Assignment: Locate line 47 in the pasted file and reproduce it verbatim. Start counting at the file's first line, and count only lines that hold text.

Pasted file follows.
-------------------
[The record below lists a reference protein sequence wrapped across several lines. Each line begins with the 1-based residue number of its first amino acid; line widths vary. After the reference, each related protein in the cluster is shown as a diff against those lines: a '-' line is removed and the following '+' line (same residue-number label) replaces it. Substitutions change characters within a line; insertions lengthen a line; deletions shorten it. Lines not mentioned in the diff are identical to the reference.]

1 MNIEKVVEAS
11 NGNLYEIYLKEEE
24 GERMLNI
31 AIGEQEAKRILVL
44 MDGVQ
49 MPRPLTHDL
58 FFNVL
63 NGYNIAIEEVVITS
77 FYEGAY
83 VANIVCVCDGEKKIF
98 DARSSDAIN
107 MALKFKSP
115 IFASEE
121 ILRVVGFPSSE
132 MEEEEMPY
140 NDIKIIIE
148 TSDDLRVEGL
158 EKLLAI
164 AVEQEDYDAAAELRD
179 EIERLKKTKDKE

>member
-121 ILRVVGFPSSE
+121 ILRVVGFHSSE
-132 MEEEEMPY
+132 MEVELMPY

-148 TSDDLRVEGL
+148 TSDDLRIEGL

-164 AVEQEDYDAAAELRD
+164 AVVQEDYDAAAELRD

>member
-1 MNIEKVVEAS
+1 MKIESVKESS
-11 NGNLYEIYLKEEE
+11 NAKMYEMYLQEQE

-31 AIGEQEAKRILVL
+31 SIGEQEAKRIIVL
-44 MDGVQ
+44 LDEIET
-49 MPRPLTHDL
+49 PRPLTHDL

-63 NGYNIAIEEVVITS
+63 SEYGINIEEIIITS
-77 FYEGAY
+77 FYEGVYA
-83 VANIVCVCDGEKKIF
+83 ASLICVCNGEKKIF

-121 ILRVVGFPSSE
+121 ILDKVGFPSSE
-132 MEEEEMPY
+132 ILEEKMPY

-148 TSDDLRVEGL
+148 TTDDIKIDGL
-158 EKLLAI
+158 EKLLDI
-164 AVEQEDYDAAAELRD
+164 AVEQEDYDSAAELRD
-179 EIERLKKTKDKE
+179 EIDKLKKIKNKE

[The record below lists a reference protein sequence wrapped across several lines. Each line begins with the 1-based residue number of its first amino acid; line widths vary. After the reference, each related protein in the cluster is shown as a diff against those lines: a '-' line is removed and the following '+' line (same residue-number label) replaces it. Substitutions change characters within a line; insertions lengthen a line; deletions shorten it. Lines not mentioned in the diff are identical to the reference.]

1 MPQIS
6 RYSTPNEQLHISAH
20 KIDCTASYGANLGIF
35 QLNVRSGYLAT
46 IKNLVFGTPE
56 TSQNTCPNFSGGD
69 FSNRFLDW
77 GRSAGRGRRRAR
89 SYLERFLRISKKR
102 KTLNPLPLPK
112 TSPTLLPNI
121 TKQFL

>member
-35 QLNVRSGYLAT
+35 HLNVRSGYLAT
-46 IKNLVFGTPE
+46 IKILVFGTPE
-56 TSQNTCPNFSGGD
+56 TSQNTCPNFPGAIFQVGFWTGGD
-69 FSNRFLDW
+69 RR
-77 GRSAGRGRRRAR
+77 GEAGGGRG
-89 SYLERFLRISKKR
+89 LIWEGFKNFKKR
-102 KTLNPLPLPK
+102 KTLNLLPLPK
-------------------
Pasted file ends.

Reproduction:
+83 ASLICVCNGEKKIF